Maps are arguments. As a mapmaker, you will make choices about what information you choose to display, how to display it, and with what purpose. For this final project, you and your classmates will create a series of collaborative maps that explore the legacy of redlining in Omaha. Over the course of the semester, you and your team will develop the skills necessary to formulate a map design/strategy, find/create and organize the data necessary to answer it, and present that question and your mode of analysis to the class. Your final project will be evaluated by myself and the other teams using the map criticism skills developed in weekly blog posts. How effective is your map in presenting and answering that question? What types of choices did you make when creating the map and were they justified? What alternatives did you reject? This is the capstone of the course and should highlight the development of your skills as a map consumer and mapmaker.
You will be divided up into teams (3-4 people) at the beginning of the semester. As a group, you will be responsible for dividing up responsibility for the final mapping product. As a team, you will need to 1. Formulate a concept/plan for your final map and vet that idea with your instructor 2. Gather primary source information/data for map “layers” and descriptive information 3. design a map template 4. Present that map
The total project is worth 300 points and is divided into five stages. These stages build toward your project presentation and subsequent peer criticism at the end of the semester. You will be given a rubric for the presentation in the last third of the class. Your final mapping product can be a static map or an interactive web map on the subject of your choosing, but must showcase at least 4 skills learned during the course. (Bonus points for more)
Stage 1. Research Question – (25 pts)
The first stage of the project is to choose a suitable historical question about the legacy of redlining in Omaha. You and your group will develop your question from one of the following themes:
1. History of demographic change
2. History of racial violence in Omaha
3. History of streetcars and suburbanization
4. History of automobiles and highways
5. History of lead pollution in Omaha
6. History of flooding and disasters
7. History of crime and policing
8. Home loans
Good historical questions are important because they ground good histories AND good maps. Your map needs to have a goal — a question that requires an answer. One delegate of the group will submit a jointly-written short two-paragraph response to the course blog that lays out the research question and a brief historical context. Ex. How has North Omaha’s demographic makeup changed over time? Do redlining boundaries inform lead hazards? Which regions of Omaha have greatest/least access to home loans and how has that changed over time? All questions must be historical and spatial.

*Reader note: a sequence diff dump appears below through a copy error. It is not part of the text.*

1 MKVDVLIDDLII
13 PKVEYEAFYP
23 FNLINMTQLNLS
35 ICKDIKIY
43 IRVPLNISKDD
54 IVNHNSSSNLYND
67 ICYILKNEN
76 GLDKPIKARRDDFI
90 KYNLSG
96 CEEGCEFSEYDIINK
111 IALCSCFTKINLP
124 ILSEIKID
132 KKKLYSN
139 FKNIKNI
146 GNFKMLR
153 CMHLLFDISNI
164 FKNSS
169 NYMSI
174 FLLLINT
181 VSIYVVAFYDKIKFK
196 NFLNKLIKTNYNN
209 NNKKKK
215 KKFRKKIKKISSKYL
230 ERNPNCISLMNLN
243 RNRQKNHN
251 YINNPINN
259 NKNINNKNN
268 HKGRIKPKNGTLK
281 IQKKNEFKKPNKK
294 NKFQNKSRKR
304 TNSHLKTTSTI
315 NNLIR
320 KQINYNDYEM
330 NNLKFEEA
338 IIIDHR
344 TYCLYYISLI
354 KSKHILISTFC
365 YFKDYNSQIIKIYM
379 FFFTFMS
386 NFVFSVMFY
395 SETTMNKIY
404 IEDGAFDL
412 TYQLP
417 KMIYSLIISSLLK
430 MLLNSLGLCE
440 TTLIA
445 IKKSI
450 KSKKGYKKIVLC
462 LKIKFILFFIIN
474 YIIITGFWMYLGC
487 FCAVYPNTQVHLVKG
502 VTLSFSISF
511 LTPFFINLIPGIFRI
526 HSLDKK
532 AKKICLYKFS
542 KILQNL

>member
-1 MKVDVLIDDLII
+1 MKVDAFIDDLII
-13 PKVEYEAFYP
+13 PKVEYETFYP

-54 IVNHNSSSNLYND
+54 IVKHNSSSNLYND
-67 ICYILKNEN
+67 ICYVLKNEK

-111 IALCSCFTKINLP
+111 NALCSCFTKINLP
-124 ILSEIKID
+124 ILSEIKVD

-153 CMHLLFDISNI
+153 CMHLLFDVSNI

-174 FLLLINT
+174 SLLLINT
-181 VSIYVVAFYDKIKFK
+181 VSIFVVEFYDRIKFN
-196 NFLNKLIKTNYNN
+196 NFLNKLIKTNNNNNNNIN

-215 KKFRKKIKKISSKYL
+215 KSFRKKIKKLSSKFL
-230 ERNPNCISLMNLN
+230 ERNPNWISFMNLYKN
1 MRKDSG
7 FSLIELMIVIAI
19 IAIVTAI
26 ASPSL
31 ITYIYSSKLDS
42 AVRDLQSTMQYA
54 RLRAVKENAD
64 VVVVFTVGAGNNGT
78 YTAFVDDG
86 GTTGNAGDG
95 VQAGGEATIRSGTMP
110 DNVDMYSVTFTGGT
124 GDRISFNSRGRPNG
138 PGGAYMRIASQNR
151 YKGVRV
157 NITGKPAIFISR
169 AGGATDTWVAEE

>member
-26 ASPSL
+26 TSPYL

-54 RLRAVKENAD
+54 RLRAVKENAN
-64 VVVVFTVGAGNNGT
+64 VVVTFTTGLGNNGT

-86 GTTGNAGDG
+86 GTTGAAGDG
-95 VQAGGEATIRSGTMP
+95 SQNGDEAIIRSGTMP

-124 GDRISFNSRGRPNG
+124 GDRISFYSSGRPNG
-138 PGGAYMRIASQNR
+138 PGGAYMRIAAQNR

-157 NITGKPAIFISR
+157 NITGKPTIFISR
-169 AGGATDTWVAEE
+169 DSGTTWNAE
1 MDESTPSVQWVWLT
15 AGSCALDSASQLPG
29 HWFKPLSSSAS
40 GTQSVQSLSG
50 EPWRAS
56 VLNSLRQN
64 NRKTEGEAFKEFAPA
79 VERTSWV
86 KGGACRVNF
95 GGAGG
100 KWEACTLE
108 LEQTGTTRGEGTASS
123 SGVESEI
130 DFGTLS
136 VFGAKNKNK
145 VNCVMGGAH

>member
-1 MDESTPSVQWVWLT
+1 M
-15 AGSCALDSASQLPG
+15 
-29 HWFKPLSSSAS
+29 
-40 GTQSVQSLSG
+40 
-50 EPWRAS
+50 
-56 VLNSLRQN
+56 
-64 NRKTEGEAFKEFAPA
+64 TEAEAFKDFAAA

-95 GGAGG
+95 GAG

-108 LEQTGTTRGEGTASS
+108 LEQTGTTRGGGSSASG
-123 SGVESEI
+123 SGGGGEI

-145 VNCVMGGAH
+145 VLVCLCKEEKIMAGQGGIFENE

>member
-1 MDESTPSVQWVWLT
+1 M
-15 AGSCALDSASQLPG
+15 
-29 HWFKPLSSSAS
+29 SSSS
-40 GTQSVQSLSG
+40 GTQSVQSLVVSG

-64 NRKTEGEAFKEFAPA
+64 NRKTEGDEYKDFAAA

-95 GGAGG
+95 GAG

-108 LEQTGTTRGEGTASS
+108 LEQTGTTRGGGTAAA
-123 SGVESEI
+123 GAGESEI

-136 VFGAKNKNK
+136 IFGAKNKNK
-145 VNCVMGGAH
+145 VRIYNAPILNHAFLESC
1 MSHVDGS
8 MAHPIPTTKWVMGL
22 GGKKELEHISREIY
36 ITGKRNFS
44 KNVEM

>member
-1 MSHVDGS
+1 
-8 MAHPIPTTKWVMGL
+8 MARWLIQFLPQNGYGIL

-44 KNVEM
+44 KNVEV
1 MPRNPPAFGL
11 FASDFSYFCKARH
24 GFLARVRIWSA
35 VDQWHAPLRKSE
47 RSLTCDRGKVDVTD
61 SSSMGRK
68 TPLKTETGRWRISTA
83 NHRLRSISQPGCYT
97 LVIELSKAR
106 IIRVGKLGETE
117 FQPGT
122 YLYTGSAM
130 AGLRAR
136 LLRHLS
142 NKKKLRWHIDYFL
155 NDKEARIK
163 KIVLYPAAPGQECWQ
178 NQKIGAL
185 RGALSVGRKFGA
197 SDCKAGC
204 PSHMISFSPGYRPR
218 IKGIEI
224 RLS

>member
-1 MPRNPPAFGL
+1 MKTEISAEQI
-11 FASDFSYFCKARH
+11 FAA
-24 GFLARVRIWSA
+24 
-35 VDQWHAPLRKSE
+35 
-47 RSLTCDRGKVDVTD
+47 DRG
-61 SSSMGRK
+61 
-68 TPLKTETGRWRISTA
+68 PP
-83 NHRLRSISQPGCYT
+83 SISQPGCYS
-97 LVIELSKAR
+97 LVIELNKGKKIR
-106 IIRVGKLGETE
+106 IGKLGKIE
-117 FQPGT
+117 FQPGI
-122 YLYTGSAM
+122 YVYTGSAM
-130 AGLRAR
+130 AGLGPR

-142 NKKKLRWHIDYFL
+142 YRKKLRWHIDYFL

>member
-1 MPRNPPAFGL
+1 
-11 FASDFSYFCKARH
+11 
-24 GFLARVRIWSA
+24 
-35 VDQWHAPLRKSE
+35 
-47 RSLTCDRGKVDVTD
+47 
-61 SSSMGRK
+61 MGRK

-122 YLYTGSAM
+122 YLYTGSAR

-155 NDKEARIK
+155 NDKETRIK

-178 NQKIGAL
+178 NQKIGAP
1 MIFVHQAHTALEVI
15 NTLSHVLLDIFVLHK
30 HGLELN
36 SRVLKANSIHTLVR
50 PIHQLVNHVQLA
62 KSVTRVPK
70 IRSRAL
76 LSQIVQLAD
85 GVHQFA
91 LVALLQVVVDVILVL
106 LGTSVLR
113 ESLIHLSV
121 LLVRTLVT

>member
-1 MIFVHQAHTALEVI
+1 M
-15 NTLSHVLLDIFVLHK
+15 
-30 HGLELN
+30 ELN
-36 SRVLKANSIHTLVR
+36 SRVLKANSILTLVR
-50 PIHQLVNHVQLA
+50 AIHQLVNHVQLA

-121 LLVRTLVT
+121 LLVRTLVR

Stage 2. Project Proposal – (50 pts)
At this stage you will make decisions about how to present your historical question in mapped form. This one page proposal lays out 1. The scope of the project (how wide an area and how much time your map/mapping product will consider) Make sure to keep the scope of the project manageable. 2. What are some of the possible sources (i.e. digital maps, online data, historical data) that will be employed in your digital mapping product? 3. What type of final project will you create/present? Will it be a static map? A series of maps? An interactive web map? Why is this the best way to present your question/data/answer? 4. A clear explanation of the value of this project as a piece of scholarship.
Stage 3. Data Collection – (50 pts)
Teams must submit an “annotated” list of 10 potential sources of data (digital or physical) as well as 10 scholarly secondary sources that inform the historical meaning of the project. Historical questions require background research, both to gather historical data (primary sources, online or digital data) as well as sources to ground your map in historical context (secondary readings on your chosen material)
Stage 4. “Rough Draft” – (100 pts)
Each group will produce a working copy of their digital map(s). The maps need not be 100% complete, but students should also be prepared to explain how they plan to improve/enrich the map before the end of the semester. The more complete the map, the better feedback they will be able to receive.
Stage 5. Presentation – (150 pts)
Teams will present their work in class. 150 points will be allotted primarily on the substance of your maps, but also care and thoughtfulness of the presentation itself. You may use Powerpoint, Prezi, Sway, or a web mapping application (i.e. ArcGIS online’s web-based presentation format, Carto etc.) if needed. If you built a storymap or interactive website, you may use that instead. The presentation should last approximately 20 minutes and cover the historical context of the project, its question, use of data, mapmaking choices, potential alternatives for mapping, and conclusions.
Stage 6. Criticism – (25 pts)
All members of the course will conduct peer reviews of their classmates final mapping projects using skills and knowledge developed during the course. This is the final graded assignment of the course and should demonstrate their mastery of course material and original, critical thinking regarding their peers’ maps. Student will post their criticisms online via the course blog. The critiques should be no longer than 400 words. You should 1. briefly provide a synopsis of the map and its argument 2. Describe the strengths of the map/maps/mapping product. What did it do well? 3. Describe the weaknesses of the project. What could have been more effectively described? Did it make claims it didn’t support? What might you have done differently?